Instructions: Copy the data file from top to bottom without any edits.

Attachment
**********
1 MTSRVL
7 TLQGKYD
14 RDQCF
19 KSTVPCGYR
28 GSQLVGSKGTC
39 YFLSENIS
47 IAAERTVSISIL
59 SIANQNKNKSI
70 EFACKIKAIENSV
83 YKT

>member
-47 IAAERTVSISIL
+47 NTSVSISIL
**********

1 MTSRVL
7 TLQGKYD
14 RDQCF
19 KSTVPCGYR
28 GSQLVGSKGTC
39 YFLSENIS
47 IAAERTVSISIL
59 SIANQNKNKSI
70 EFACKIKAIENSV
83 YKT

>member
-47 IAAERTVSISIL
+47 NTSVSISIL